The study was conducted in 12 cattle sheds owned by marginal farmers at Guwahati, Assam (India). In all, 51 adult cross bred (Holstein-Friesian) cows were made available for the investigation. The animals were reported to be apparently healthy, except for three animals from a shed, which had history of intermittent fever, dullness, anorexia, gradual drop in milk yield, oedema in hind legs and non responsive to symptomatic treatment. Blood of two of the clinical cases was also microscopically positive for T. evansi.
2.1 Sample collection
Individual blood samples were obtained from the jugular vein and placed partly in a heparinized tube and serum separator tube with clot activator. Heparinized blood samples were microscopically examined in wet film and Giemsa stained thin film preparations. Clotted blood tubes were centrifuged at 2000 rpm and sera separated out for storage at -20?C until use.
2.2 Blood microscopy
Wet blood film and giemsa stained smears were examined under high power (40X) and oil immersion (100X) for detection of T. evansi.
2.3 Formol Gel Slide Test (FGST)
This test was performed as per the method described by Chappuis et al. (2005) and Tehseen et al. (2015) with modifications. Briefly, 100 µl test serum was placed in a cavity microslide and 10µl of concentrated formalin (37% formaldehyde) was added and thereafter mixed by gentle tilting of the slide. Observation was made for 20 min to visualize gellification of the test serum and simultaneous development of opacity, if any. A positive test was indicated by the formation of gel that adhered to the slide and development of opacity like the white of a boiled egg. Formation of precipitation at the bottom of the slide with a clear surface fluid running off the slide, when tilted as seen in the test using foetal bovine serum (negative control) was considered negative (Figure 1).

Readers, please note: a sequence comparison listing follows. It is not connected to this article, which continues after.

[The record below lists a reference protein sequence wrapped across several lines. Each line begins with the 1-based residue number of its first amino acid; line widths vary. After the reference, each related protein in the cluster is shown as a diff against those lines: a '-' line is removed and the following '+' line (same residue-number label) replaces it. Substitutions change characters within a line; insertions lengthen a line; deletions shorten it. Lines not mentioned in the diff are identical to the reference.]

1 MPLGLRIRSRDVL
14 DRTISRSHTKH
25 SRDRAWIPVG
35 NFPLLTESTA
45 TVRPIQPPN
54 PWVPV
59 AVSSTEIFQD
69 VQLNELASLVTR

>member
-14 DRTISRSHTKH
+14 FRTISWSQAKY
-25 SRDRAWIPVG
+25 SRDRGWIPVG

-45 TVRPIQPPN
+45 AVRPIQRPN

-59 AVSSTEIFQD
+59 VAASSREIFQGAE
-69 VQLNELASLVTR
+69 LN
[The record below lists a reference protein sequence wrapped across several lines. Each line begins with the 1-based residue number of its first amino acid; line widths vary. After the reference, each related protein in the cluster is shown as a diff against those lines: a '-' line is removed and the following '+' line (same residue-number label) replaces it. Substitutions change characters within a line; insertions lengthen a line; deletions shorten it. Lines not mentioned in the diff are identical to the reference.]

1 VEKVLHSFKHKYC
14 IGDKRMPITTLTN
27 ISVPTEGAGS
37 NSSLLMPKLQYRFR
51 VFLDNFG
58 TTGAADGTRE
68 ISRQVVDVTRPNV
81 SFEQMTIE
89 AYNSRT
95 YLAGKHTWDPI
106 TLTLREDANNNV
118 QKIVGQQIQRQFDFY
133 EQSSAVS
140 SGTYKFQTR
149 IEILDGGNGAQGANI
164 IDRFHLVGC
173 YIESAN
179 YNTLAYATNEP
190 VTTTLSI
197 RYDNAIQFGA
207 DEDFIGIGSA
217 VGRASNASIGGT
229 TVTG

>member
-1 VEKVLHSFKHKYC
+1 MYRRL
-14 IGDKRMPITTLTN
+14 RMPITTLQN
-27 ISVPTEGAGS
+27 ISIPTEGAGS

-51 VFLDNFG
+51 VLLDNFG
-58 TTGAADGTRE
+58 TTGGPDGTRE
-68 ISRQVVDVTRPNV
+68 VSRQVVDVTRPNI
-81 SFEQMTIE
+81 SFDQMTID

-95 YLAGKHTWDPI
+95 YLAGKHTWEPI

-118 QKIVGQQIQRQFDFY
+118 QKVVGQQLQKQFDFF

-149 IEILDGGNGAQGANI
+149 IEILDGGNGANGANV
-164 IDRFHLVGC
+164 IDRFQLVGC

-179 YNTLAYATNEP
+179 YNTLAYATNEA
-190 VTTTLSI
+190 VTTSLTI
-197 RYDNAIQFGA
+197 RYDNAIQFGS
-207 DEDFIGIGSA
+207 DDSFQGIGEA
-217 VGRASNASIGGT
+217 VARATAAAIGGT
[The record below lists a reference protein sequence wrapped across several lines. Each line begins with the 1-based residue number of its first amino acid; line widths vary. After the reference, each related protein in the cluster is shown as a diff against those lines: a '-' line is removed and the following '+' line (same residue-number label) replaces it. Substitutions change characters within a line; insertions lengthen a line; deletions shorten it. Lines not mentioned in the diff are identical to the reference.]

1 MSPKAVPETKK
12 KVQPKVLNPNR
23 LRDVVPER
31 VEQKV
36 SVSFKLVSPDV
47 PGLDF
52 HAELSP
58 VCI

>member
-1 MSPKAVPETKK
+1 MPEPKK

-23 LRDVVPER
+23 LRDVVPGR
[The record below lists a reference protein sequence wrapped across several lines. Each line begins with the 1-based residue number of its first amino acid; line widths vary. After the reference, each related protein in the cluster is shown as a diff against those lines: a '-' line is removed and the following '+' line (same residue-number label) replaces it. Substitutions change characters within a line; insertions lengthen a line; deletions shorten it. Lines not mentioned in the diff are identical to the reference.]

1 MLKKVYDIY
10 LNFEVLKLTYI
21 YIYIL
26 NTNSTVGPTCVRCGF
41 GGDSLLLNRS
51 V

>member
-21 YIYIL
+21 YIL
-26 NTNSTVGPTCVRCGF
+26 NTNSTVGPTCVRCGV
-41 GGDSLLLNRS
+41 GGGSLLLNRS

2.4 Enzyme Linked Immunosorbant Assay (ELISA)
Figures in parenthesis indicate number of positive cattle.
Briefly, a series of checkerboard titrations were conducted to determine the optimum concentration of T. evansi whole cell lysate antigen (WCL cattle origin) and conjugates for use in ELISA assay. ELISA plates (Nunc) were coated with 50 µl of 1.0 mg/ml of antigen in 0.1 M carbonate/bicarbonate buffer (pH 9.6) per well. Blocking was done with 100 µl of 5 % skimmed milk in PBST (SM-PBST) for 1 h at 37 °C. Subsequently, after washing 50 µl of test serum (1:100 diluted in 5 % SM-PBST) were added to each well and incubated for 1 h at 37 °C. Thereafter, 50 µl of 1:4000 diluted anti bovine IgG–peroxidase conjugate (Sigma) was added to each well after washing and the plates incubated for 1 h at 37 °C. Thereafter, substrate Tetra methyl benzidine (Genei, India) 50 µl was added and reaction was stopped by adding 50 µl 0.5 N H2SO4 to each well. The absorbance was read at 450 nm on ELISA reader (Thermo scientific, MULTISKAN GO, Finland) and results were expressed as mean OD of duplicate samples. The cut off values were determined using mean OD ± 3SD of uninfected serum samples from the herd.